Those pleading guilty in the college admissions scandal can donate large sums of money to a cy pres fund that benefits low income kids and the non-elite small colleges that serve them.
Folks, yesterday saw guilty pleas of a dozen or so wealthy parents and coaches for bribery, illegal money transfers across state lines, and tax fraud among other charges. Felicity issued an apology, seemingly sincere. She talked about the damage she had done. Key words: talked. Talk is cheap.
Here’s an idea I want to refloat: When we get to the punishment phase, I want to reiterate the idea of a cy pres award. Elite colleges were harmed. True. But the whole incident shines a spotlight in inequality in education and across America. And, ironically, the bribes ostensibly went to help low income kids. Yup, that’s the tax fraud part.
So have those pleading guilty do just that: donate large sums of money to a cy pres fund that benefits low income kids and the non-elite small colleges that serve them. Redistribute the cy pres to colleges with more than 40% Pell eligible students and/or 50% first gen students and under 1200 students and endowments under $10 million. Then use the funds for scholarships and institution sustainability.
The cy pres agreement would be part of a court ordered settlement and the distribution could be decided by a cy pres committee or designated court appointed official. Make lemonade out of lemons. Force these parents to do what they actually said: give to help low income students. Do good from bad.
This isn’t an unusual idea. It happens in class actions all the time, on the theory that dollars for wrongs done don’t actually compensate all those who were hurt. So who was hurt by the admissions scandal? Not a small group. But one group was the non-elite colleges and their students who were the named recipients of the fraudulent charity. Well, make that “charity” a reality and force monies to actually go to kids in need at colleges that serve them — those small non-elite colleges that are fading off the face of the educational landscape — the colleges that stand in sharp contrast to the elites which were the destinations of those bribed.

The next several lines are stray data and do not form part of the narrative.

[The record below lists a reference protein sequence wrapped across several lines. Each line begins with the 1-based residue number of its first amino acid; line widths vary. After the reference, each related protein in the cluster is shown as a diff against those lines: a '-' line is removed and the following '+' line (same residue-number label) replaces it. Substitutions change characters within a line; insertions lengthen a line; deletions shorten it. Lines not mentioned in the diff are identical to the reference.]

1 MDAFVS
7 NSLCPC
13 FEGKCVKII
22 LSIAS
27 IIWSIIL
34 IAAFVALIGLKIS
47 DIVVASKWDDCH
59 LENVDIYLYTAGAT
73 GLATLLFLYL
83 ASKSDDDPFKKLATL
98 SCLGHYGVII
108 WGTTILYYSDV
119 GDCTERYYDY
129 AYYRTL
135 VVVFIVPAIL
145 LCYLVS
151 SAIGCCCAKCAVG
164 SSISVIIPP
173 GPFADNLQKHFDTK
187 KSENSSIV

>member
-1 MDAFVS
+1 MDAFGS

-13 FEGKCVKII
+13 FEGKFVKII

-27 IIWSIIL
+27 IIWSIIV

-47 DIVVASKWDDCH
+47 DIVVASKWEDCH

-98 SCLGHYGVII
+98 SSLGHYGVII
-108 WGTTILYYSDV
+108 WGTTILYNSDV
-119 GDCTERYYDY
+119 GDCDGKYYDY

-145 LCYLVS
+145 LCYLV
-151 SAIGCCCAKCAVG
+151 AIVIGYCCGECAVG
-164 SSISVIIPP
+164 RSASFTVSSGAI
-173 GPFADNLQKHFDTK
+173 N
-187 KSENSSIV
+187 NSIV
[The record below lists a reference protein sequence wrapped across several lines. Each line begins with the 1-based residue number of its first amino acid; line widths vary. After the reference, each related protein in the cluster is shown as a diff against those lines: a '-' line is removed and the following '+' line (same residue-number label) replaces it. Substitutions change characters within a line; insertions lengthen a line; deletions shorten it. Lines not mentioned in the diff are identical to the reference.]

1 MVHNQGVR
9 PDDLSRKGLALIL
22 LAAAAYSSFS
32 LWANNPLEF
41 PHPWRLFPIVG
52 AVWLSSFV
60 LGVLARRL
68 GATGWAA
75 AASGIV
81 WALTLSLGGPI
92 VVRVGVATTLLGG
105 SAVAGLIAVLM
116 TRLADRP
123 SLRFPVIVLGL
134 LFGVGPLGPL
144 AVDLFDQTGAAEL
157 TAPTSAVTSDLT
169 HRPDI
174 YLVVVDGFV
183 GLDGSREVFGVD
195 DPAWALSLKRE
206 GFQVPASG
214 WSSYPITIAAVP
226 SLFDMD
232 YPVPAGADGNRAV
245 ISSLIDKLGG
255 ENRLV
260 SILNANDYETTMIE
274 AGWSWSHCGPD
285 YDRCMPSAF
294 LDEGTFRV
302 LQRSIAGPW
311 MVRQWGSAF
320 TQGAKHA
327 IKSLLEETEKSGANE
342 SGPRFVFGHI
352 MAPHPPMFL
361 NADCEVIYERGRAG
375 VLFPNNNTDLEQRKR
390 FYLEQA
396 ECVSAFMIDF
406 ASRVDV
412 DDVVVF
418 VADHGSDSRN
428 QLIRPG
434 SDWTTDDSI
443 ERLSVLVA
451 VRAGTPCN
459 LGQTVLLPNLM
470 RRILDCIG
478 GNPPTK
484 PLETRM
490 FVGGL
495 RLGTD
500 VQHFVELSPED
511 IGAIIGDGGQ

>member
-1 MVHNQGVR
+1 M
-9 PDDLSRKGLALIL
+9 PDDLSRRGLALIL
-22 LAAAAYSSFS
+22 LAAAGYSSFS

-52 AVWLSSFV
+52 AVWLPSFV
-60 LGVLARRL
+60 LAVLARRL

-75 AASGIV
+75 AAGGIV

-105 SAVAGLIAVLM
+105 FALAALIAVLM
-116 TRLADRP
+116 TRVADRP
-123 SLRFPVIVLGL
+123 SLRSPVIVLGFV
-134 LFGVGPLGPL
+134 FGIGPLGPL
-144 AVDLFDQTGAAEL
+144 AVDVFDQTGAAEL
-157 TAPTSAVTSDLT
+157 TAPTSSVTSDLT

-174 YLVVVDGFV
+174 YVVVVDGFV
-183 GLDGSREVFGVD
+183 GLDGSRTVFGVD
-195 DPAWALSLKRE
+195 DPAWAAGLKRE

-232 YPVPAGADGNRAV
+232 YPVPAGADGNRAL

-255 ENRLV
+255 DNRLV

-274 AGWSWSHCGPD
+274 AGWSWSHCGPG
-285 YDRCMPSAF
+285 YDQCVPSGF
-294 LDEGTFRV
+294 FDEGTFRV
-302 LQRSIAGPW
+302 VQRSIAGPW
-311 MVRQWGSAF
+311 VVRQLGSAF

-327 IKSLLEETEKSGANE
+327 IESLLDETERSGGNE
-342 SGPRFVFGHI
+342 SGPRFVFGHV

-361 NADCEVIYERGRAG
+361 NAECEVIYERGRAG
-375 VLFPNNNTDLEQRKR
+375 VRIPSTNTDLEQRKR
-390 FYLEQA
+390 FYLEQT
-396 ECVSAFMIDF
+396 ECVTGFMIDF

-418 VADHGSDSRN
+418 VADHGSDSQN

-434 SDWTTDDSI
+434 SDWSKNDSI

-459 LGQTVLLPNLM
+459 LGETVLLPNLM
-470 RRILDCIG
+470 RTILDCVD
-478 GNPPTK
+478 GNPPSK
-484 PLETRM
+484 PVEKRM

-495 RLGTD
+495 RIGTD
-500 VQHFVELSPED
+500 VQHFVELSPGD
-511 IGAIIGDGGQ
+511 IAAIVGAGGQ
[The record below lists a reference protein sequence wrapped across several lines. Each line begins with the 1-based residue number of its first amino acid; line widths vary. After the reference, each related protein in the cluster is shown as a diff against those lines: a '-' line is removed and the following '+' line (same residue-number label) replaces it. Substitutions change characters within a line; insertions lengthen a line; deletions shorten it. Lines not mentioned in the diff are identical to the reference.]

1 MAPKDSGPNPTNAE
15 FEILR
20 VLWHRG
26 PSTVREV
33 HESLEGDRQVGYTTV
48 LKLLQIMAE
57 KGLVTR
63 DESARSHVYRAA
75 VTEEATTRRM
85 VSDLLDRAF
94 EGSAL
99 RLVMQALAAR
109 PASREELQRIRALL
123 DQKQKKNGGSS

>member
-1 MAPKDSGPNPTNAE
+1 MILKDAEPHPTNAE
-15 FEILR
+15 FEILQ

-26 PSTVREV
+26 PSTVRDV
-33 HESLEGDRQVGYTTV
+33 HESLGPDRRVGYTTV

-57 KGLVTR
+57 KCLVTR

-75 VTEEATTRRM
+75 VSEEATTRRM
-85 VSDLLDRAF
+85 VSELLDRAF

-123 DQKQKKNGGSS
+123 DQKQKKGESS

Just saying: justice can be done, at least in part. Do it.
A version of this article first appeared on Medium.
Karen is an educator and an author. Prior to becoming a college president, she was a tenured law professor for two plus decades. Her academic areas of expertise include trauma, toxic stress, consumer finance, overindebtedness and asset building in low income communities. She currently serves as Senior Counsel at Finn Partners Company. From 2011 to 2013, She served (part and full time) as Senior Policy Advisor to the US Department of Education in Washington, DC. She was the Department's representative on the interagency task force charged with redesigning the transition assistance program for returning service members and their families. From 2006 to 2014, she was President of Southern Vermont College, a small, private, affordable, four-year college located in Bennington, VT. In Spring 2016, she was a visiting faculty member at Bennington College in VT. She also teaches part-time st Molly Stark Elementary School, also in Vt. She is also an Affiliate of the Penn Center for MSIs. She is the author of adult and children’s books, the most recent of which are titled Breakaway Learners (adult) and Lucy’s Dragon Quest. Karen holds a bachelor degree in English and Spanish from Smith College and Juris Doctor degree (JD) in Law from Temple University - James E. Beasley School of Law.